Proposed Rule Might Do Away With Physician Non-Competes
by Gregory J. PepeJanuary 10, 2023
On January 5, 2023, the Federal Trade Commission released a Notice of Proposed Rulemaking (NPRM) to prohibit employers from imposing non-compete clauses on workers. True to their name, non-competes block people from working for a competing employer, or starting a competing business, after their employment ends. Evidence shows that noncompete clauses bind about one in five American workers, approximately 30 million people. By preventing workers across the labor force from pursuing better opportunities that offer higher pay or better working conditions, and by preventing employers from hiring qualified workers bound by these contracts, non-competes hurt workers and harm competition.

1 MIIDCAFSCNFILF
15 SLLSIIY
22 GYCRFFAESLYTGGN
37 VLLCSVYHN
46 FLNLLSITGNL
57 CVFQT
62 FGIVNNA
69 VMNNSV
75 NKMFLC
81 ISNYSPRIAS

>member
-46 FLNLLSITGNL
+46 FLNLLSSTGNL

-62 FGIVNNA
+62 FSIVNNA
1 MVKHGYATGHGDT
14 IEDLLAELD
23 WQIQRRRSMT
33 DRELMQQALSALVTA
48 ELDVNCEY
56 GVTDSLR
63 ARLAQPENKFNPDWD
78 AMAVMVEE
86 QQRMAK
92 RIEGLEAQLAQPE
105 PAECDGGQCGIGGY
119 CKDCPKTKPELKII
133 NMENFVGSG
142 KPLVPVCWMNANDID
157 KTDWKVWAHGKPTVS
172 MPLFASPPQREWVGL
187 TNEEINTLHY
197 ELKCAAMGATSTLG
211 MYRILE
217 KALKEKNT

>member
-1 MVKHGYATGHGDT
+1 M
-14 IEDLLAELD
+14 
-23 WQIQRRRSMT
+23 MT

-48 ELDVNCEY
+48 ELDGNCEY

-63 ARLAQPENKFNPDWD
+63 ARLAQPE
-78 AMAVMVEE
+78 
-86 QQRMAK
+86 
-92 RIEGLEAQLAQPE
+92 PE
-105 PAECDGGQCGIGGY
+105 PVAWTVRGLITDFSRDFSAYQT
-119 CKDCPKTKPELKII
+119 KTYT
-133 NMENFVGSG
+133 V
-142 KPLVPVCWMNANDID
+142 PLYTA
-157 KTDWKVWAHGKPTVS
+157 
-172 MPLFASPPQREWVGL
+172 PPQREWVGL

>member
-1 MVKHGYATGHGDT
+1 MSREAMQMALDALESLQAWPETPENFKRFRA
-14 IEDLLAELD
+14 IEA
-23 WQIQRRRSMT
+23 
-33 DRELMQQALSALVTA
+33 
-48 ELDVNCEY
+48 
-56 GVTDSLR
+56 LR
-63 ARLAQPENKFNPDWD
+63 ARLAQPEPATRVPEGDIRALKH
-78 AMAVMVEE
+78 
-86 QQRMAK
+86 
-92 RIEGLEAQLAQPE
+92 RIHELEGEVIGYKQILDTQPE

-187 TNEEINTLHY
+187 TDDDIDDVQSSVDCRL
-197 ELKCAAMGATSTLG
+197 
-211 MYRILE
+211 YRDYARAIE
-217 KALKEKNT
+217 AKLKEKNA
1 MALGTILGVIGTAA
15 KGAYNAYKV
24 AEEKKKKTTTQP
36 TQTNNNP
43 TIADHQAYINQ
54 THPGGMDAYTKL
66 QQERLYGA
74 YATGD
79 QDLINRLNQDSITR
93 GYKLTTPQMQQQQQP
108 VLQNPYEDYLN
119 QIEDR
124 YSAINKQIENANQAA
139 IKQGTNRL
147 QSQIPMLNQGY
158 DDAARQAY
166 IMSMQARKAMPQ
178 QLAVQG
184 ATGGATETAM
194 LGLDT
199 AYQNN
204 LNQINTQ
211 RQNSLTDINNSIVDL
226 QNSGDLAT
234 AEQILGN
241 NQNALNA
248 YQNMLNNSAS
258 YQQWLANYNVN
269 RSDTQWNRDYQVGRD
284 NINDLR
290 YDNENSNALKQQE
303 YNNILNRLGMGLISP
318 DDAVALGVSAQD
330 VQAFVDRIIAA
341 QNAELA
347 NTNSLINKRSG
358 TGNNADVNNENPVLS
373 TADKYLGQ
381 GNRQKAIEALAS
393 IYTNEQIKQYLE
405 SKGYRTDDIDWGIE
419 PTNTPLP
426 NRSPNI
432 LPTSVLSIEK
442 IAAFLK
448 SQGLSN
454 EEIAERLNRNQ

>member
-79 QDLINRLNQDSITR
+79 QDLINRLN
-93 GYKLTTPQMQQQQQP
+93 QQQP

As many healthcare providers are aware, more and more provider employment contracts include non-compete provisions which restrict the employment opportunities for providers after they leave their employment. The proposed FTC rule focuses on the economic harm these non-competes impose on the national economy. One aspect of these practices that is not discussed is the adverse effect on patients, who might be prevented from treating with their provider of choice. Some doctors have long-standing relationships with their patients, spanning many years. Noncompete provisions disregard those relationships and force a patient into a relationship with a new provider who they likely do not know and may not wish to treat with.
During the comment period established by the FTC, healthcare lawyers across the country will be submitting commentary on the adverse effect non-competes have on the physician-patient relationship. If you have an experience in which your relationship with your doctor or your patient has been interrupted because of a noncompete, please share it with NPM (www.npmlaw.com).